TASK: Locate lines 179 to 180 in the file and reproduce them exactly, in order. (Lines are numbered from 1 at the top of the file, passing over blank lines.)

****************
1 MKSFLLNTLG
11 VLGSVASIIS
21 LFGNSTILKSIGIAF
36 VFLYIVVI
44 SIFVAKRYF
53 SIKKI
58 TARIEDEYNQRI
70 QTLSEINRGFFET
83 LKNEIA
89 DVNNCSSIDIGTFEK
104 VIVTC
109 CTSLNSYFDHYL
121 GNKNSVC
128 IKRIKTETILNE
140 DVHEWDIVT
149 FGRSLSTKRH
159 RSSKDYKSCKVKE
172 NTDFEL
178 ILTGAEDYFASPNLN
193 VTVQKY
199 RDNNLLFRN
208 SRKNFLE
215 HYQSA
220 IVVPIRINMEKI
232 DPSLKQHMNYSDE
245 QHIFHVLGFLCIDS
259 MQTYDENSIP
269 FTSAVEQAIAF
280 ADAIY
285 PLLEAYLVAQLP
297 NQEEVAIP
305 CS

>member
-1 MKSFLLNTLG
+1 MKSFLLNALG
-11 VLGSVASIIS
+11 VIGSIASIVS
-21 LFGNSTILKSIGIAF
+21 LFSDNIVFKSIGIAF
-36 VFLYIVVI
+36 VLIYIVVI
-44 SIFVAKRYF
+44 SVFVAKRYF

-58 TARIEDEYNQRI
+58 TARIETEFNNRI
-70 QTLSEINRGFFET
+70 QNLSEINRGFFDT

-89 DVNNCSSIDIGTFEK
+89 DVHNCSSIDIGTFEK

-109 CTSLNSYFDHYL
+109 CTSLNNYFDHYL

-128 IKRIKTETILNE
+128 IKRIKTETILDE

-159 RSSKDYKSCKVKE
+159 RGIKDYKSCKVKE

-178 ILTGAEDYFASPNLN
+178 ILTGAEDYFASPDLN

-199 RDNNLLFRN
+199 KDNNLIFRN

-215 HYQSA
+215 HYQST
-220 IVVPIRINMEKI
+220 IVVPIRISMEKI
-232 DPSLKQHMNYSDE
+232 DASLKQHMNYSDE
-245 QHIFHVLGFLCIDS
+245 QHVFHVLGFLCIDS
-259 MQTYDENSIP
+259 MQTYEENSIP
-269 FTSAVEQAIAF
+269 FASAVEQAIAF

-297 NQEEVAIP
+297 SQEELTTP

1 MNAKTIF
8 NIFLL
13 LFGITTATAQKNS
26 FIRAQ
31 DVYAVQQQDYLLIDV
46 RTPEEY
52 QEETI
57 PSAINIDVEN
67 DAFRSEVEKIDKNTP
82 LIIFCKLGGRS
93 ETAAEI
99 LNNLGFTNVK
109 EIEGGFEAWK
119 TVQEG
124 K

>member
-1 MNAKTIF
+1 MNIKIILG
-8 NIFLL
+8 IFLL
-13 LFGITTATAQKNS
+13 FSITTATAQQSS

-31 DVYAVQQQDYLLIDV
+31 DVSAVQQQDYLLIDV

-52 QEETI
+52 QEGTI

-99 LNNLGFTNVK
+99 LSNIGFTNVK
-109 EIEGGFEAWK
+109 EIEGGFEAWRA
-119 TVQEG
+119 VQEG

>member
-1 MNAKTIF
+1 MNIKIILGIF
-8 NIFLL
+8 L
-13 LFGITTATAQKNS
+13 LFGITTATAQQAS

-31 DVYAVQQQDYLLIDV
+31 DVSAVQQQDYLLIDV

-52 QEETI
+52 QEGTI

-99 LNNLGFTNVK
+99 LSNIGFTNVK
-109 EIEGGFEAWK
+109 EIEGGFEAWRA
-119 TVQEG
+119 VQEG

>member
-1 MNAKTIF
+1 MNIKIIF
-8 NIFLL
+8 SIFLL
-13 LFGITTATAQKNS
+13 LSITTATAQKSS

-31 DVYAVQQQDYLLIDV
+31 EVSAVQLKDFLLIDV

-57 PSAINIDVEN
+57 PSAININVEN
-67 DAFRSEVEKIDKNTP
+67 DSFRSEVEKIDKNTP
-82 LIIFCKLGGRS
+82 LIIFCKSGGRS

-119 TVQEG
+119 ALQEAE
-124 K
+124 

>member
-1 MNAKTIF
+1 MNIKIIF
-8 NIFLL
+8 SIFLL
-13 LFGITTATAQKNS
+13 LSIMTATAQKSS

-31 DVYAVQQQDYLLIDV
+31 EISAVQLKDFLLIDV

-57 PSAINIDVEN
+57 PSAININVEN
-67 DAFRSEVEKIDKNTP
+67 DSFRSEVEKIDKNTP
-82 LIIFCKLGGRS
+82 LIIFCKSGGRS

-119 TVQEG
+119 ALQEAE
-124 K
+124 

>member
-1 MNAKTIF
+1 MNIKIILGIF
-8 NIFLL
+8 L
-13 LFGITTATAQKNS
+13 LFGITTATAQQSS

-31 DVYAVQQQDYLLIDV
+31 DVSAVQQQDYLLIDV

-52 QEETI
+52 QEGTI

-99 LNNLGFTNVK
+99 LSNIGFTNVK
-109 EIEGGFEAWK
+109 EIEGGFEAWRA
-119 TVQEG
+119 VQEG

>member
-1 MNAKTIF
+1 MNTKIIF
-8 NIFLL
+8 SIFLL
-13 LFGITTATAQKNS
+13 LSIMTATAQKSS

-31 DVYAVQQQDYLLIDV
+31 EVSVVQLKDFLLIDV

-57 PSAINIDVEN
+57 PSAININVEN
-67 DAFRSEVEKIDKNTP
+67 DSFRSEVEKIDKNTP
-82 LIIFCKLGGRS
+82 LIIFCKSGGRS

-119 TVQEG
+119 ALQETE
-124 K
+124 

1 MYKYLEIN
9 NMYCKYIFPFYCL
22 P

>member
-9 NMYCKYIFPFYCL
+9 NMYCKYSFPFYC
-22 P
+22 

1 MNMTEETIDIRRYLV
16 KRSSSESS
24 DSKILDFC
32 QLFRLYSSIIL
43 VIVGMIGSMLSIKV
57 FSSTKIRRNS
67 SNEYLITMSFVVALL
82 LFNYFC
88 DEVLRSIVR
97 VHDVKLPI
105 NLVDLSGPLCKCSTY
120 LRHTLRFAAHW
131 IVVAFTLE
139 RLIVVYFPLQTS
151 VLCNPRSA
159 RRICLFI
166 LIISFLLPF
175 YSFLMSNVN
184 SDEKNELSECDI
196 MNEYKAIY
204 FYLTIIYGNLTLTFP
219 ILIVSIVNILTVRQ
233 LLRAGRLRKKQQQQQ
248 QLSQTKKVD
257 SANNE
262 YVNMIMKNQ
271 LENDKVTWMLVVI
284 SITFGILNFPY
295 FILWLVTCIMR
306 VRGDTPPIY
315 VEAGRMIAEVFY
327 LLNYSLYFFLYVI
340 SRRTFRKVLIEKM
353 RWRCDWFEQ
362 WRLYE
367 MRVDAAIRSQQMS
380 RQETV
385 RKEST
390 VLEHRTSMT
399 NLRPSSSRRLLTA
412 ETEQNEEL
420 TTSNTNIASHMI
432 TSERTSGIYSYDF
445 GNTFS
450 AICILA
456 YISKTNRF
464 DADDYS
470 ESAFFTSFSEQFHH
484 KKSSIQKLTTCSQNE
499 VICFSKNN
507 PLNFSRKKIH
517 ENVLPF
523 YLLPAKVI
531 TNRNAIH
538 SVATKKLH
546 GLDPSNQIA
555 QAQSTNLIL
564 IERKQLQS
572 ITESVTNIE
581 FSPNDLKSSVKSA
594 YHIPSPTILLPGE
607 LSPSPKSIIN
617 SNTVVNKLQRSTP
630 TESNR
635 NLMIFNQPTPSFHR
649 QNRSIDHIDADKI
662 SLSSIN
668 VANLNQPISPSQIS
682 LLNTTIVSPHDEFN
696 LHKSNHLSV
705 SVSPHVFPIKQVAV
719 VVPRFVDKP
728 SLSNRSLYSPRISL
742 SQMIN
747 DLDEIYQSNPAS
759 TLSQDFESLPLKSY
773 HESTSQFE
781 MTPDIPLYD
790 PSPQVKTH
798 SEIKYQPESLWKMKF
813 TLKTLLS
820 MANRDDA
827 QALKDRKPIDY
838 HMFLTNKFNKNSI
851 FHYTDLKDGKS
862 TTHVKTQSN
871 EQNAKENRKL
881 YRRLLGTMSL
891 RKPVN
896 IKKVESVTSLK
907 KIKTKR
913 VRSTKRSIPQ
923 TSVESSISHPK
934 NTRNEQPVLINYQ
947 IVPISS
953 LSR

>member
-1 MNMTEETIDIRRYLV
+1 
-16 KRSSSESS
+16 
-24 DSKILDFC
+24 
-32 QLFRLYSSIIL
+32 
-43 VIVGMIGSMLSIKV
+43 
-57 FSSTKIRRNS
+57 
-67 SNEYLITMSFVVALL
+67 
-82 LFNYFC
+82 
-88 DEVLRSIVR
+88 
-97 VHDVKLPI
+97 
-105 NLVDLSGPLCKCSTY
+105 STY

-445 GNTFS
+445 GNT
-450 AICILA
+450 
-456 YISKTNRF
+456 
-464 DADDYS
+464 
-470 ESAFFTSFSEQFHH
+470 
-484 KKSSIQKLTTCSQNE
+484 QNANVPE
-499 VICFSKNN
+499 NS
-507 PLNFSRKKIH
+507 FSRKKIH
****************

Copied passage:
-1 MNAKTIF
+1 MNTKIIF